The Down Syndrome Research Foundation says it has helped hundreds of families in the US who have been denied adoption after their children’s genes were identified as having Down Syndrome.
It says more than 3,000 people have been identified through its website and social media, and that it has also helped more than 300 people who were denied adoption.
The foundation says it is also helping parents with the process of determining if their children have Down syndrome.
“There are so many different families across the country that are trying to figure out what to do, what to look for,” said Debbie Johnson, a program officer for the foundation.
“We are here to support them in that.”
Johnson says the foundation has helped more people than ever before.
“The outpouring of love and support from the community has really been remarkable,” she said.
“People are sharing stories of their own families who were impacted by the gene test.”
It’s just so rewarding to see so many people come together to support one another and offer their love, their help, their support.
“The foundation’s founder, Dr. David Rosenbaum, says the gene testing has helped thousands of people.”
When we started this work in 1998, we were just looking for the next big thing, to find something that would make a difference in people’s lives,” he said.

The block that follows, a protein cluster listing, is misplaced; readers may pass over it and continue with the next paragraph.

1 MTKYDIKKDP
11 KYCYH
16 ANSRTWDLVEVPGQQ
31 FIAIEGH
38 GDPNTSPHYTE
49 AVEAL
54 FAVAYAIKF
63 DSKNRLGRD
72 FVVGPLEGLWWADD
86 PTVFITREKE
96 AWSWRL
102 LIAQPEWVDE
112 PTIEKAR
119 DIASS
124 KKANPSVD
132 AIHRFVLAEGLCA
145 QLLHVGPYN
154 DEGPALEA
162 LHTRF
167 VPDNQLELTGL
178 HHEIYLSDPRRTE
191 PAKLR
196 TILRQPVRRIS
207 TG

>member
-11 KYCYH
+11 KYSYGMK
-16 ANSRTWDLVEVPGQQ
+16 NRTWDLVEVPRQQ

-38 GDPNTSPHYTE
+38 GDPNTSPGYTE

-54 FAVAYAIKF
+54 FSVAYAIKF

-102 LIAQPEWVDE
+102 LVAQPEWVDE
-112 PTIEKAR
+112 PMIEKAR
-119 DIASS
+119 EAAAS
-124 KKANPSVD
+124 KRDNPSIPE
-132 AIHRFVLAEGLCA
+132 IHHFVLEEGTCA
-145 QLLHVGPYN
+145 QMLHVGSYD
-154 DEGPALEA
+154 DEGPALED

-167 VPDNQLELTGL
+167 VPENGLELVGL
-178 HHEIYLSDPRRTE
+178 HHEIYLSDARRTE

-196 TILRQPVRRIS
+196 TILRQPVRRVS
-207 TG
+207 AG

The gene test has also been used in several countries.
The U.S. is one of only two countries in the world that does not require gene testing for adoption, with many countries requiring parents to undergo the test before they can adopt a child.
It’s also used in Japan, Canada and the UK.
The most recent study that looked at the impact of gene testing on adoption outcomes found that the tests reduced the number of children with Down syndrome and improved their mental health.
Johnson says that even if the tests are proven to be effective in finding a match for a child with Down’s, the charity still needs to do more research. “
These tests can be misleading because the genetic markers we have, which are known to be very accurate, can be misused by those who do not have Down’s syndrome,” Johnson said.
Johnson says that even if the tests are proven to be effective in finding a match for a child with Down’s, the charity still needs to do more research.
“They do not tell us what the genes are and that’s the most important thing, which is that the person is being treated as an individual,” she added.
“I would hope that they are helping in that way.”
The nonprofit also says it works with the National Center for Down Syndrome and Developmental Disabilities (NCD-DID) to ensure that people with Down Syndrome are given equal access to the gene-testing system.
“When we have a child who has a family member with Downs, the NCD-HID is not involved in the gene or test process,” Johnson told ABC News.
“It’s a community effort and the best way to provide that is to be part of the community.”
ABC News’ Michael Siegel contributed to this report.